The Iron Lady's storytelling manner is prone to glibness, as evidenced in the short scene when a few top Conservative Party advisers prepare Thatcher to become party leader and PM, which seems to consist of deepening the voice, losing the hat, a coiffure that's grander and bigger, and a debate over whether to stop wearing her pearls. No, she won't lose the pearls, she says. They were a present from Denis at a key moment and continuing to wear them is "non-negotiable."

A glaring weakness: when the movie goes from the young Margaret (the wide-eyed Alexandra Roach) to 14 years later when she is a middle-aged lady about to be the major figure in British politics, we jump from the cute young Denis (Harry Lloyd of "Game of Thrones") to an old-man Denis (Broadbent), with no effort to forge a transitional middle-aged one.

What’s wasted: the opportunity to expand the frame story of a once-great leader losing her mind and in denial about it into something of larger, perhaps even tragic, at least seriously pathetic, dimensions. The breezy whistle-stop flashback portrait never really allows this fascinating and troubling idea of crumbling greatness to flower as it might; and yet the political history part remains shallow too.

Harvey Weinstein bought this film for US distribution along with My Week with Marilyn and The Artist. Strong performances here, and engaging material: yet in these purchases Harvey has not snared another art house item to capture the American mainstream (and the Oscars) like last year's A King's Speech. The latter focuses on key moments of its subject's life, as does the even better Stephen Frears-Peter Morgan collaboration, The Queen. The deeper portrayal of events and personalities in The Queen transforms Helen Mirren's Elizabeth II into a true portrayyal and not a shtick. The focus on its royal protagonist's struggle with stammering makes A King's Speech more involving. The Iron Lady will please less informed observers -- the American audience, for instance. Its fundamentally easygoing portrait can only enrage Britishers of the left who still harbor fresh memories of Thatcher's union-bashing and privatizations that undermined the social and economic fabric of the UK. Yet the movie's fanciful and superficial depiction displeases Thatcher fans as well. As for those who crave a searching study of the devastating shift in ideology in the English-speaking world heralded by the twin reigns of Thatcher and Reagan, they will be left hungry by this picture, just as the triumph of their neoliberal capitalism has left the 99% hungrier.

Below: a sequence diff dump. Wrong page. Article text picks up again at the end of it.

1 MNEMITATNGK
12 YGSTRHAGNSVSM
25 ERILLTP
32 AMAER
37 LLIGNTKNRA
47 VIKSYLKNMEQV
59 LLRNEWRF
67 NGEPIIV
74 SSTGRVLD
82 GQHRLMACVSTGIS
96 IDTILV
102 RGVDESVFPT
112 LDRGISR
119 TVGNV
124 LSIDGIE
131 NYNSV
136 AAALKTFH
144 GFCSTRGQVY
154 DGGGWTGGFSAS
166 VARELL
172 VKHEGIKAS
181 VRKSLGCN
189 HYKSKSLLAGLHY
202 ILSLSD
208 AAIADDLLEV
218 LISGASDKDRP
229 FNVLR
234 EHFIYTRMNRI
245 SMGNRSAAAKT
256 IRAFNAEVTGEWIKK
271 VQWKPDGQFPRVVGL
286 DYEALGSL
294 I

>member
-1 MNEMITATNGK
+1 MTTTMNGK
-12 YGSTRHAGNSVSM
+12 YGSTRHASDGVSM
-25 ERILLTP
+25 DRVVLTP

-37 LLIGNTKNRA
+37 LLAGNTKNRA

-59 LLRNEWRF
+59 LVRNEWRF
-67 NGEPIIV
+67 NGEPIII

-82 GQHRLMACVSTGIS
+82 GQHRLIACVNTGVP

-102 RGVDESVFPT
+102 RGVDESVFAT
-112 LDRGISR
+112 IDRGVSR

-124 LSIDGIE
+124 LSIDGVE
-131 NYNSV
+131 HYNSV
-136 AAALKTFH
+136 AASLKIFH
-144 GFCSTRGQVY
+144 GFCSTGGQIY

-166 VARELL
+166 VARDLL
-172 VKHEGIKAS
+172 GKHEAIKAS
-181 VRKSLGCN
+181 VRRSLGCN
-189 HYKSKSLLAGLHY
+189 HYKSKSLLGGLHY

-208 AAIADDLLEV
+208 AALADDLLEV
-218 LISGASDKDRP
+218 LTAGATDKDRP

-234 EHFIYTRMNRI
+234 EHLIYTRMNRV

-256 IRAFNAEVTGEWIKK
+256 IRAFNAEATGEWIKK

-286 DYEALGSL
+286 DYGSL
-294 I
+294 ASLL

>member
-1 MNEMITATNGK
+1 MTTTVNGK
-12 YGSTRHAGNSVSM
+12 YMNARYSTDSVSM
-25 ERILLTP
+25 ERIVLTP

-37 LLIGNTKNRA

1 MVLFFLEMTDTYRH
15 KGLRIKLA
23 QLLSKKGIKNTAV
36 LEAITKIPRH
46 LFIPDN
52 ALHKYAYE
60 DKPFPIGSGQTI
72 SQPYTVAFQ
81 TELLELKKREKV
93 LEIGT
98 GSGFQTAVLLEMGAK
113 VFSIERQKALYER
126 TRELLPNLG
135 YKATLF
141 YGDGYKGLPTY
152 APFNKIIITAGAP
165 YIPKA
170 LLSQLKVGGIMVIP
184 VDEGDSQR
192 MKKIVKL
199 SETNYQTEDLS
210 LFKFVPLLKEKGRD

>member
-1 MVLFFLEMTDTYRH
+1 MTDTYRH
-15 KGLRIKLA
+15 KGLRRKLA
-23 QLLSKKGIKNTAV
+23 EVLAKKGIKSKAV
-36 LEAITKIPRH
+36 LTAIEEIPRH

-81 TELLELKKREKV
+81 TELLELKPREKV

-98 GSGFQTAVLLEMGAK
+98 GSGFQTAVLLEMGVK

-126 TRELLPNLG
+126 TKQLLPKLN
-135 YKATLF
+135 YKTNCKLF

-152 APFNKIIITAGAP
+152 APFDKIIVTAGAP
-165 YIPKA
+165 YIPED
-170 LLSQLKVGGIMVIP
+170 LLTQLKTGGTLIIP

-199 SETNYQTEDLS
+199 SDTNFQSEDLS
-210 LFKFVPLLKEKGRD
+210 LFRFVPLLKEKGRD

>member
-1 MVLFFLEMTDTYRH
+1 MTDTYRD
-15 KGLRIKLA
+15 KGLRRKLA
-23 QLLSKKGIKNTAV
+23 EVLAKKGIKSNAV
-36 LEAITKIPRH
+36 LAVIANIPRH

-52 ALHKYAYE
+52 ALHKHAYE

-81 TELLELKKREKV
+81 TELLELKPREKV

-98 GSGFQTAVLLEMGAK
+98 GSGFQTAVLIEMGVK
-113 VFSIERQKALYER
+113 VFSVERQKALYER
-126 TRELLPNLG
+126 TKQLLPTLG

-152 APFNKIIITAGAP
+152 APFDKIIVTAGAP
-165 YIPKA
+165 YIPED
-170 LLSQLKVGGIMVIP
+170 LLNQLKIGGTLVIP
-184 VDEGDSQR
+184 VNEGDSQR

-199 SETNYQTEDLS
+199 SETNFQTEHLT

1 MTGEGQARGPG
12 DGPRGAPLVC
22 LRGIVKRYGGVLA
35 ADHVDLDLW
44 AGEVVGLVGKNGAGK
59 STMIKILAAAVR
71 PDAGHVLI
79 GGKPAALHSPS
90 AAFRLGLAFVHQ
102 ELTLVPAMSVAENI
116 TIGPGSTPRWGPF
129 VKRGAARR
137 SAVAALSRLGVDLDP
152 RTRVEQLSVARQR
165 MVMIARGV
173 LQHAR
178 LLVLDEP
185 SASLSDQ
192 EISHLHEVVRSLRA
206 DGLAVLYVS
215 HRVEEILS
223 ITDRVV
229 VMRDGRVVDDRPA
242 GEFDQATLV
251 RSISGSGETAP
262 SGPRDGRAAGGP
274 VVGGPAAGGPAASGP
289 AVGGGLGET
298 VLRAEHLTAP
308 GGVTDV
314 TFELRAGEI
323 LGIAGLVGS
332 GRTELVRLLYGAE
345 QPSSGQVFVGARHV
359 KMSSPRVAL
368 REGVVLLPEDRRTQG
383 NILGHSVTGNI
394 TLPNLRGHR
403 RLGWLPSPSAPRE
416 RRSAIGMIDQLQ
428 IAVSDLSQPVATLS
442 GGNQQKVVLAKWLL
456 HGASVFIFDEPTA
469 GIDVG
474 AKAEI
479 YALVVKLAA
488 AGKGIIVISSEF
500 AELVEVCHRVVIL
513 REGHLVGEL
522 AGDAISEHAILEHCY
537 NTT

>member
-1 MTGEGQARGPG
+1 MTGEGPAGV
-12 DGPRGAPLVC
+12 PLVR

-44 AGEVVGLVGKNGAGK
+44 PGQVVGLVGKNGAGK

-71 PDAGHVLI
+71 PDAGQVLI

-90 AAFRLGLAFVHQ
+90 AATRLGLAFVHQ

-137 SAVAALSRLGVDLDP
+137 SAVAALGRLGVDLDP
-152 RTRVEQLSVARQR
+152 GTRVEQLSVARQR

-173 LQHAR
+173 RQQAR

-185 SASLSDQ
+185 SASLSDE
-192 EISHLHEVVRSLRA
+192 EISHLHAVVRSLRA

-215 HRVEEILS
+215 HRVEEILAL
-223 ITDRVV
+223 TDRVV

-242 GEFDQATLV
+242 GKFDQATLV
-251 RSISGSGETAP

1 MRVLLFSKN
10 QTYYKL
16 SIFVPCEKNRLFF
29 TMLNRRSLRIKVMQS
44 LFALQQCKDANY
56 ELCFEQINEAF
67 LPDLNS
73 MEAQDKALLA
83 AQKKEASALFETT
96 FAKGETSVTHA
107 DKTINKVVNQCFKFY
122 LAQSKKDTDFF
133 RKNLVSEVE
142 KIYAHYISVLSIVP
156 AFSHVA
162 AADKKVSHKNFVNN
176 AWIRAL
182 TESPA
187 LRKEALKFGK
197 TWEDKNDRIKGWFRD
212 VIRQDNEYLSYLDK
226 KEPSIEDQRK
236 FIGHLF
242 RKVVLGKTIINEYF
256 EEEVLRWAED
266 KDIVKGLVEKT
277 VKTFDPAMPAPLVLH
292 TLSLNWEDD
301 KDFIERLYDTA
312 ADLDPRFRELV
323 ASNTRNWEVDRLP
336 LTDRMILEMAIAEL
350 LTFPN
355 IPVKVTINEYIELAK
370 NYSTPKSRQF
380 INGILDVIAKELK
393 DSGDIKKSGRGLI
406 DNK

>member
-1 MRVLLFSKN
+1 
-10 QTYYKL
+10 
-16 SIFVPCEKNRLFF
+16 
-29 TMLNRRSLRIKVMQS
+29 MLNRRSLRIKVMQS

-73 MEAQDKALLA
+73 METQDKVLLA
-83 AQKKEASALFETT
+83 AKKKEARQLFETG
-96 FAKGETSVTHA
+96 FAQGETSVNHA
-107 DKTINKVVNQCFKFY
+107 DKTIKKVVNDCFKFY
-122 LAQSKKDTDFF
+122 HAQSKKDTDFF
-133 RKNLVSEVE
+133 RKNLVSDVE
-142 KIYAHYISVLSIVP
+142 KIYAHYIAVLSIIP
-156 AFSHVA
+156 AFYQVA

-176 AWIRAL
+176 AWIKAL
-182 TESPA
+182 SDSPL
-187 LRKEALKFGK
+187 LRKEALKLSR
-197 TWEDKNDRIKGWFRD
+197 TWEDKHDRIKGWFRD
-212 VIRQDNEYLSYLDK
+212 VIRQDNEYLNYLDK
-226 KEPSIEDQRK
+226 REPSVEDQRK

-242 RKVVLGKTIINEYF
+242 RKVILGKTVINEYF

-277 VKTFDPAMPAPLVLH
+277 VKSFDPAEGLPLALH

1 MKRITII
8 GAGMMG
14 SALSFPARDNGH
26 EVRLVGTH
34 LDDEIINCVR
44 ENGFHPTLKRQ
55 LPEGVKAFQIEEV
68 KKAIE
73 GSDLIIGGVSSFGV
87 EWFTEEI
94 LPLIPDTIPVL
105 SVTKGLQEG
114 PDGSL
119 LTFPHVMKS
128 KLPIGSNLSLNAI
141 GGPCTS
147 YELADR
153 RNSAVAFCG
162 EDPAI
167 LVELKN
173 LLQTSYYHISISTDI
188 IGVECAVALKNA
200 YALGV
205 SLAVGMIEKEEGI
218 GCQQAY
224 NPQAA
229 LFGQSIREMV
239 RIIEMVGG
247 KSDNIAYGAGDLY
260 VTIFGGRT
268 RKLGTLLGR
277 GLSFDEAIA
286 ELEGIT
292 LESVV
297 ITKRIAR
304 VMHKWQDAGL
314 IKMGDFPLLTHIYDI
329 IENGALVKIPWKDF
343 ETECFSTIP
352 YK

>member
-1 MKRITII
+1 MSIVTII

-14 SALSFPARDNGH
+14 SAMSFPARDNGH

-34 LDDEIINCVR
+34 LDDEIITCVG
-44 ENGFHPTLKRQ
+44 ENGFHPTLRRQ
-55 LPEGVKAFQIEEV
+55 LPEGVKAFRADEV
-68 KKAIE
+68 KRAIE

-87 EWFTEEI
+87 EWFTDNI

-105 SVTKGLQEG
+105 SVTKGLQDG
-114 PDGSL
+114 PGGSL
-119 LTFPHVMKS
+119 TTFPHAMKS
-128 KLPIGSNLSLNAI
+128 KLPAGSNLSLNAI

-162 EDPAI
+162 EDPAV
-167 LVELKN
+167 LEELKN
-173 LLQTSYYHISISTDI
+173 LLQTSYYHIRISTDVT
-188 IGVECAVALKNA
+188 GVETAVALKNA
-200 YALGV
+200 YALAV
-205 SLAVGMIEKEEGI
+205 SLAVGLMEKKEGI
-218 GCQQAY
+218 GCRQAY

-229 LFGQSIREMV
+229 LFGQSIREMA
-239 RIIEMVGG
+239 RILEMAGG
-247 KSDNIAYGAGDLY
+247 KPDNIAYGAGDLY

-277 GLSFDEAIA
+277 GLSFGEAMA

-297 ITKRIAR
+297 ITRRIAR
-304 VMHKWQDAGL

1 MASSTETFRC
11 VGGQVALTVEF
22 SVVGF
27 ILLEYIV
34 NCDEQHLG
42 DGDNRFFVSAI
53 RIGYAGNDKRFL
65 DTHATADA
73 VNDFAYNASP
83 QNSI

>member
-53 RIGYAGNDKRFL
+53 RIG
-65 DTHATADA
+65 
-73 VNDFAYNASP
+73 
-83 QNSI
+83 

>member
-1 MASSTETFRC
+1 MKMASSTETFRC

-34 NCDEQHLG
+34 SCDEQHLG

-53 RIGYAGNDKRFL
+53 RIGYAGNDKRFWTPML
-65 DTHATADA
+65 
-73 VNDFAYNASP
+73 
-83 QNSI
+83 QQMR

Phyllida Lloyd previously directed Streep in the musical Mamma Mia -- obviously a relatively undemanding role, though Streep likes to say her tuneful ear helps her do her voices and accents. The writer is Abi Morgan. Ms. Morgan also wrote the screenplay for Shame, Steve McQueen's currently released portrait (starring Michael Fassbender) of a New York sex addict. This is a fact that can only feed the Thatcher family's outspoken distaste for The Iron Lady.

The Iron Lady was previewed in the Guardian in November 2011. Its UK release day is January 6, 2012; US wide release, January 13, limited, December 30, 2011.

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©Chris Knipp. Blog: http://chrisknipp.blogspot.com/.